JERUSALEM (BP)–Three days after an arson attempt on their building, the congregation of Jerusalem’s Narkis Street Baptist Church was meeting again — with even more in attendance than the previous week.
Arsonists tried to burn down the building in the early morning hours of Oct. 24, but quick action by neighbors and then firefighters limited the damage to only chairs. Other items, such as the piano and pulpit, were spared. The building actually houses four congregations — Narkis Street Baptist, a second Baptist congregation, a Hebrew-speaking congregation and a Russian-speaking congregation.
“There was a large turnout over the weekend as a result of the fire,” Bruce Mills, a deacon at Narkis Street, told Baptist Press. “All four congregations had a surge in attendance. And, in the community, we got letters of support and phone calls from all the different Jewish agencies.”
The building survived in part because it is an all-stone structure. The Narkis Street building that burned down in 1982 was not.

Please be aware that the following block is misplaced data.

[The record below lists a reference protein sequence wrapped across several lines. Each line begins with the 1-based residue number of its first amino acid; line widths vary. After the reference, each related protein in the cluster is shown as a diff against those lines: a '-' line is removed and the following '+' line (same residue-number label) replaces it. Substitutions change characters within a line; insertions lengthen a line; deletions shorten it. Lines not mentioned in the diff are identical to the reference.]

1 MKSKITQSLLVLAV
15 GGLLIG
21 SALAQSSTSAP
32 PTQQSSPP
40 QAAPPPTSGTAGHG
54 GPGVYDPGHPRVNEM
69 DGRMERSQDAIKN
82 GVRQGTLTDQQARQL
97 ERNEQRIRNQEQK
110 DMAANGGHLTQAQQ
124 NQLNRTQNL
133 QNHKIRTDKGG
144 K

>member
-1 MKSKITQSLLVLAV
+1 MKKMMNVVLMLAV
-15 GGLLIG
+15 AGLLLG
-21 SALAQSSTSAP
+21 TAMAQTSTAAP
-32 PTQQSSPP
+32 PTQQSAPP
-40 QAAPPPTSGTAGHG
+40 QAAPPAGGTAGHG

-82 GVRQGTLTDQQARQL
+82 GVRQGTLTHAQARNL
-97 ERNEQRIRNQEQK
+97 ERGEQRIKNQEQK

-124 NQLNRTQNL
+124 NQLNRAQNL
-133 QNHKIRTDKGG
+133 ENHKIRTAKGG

There has not, though, been any new news on the police investigation. The 1982 fire was started by anti-missionary Orthodox Jewish militants.
“There is a special investigation team that investigates the event,” police spokesman Shmuel Ben-Ruby said, according to Compass Direct News. “We take it very, very seriously.”
The Israel Foreign Ministry office released a statement expressing “shock and dismay” at the “criminal act” and calling on law enforcement “to apprehend those responsible and bring them to justice.”
“The Foreign Ministry expresses solidarity with the members of the Baptist congregation at this painful time and its readiness to help in any way needed,” a statement from the office read. “To this end, the Ministry’s representatives are in regular contact with the heads of the Baptist Church.
“The freedom of religion and worship are among the cornerstones of the State of Israel, and Israel will not allow any extremist elements to harm these freedoms.”
Prior to the arson, no threats had been made against the building, church officials said.
Michael Foust is assistant editor of Baptist Press.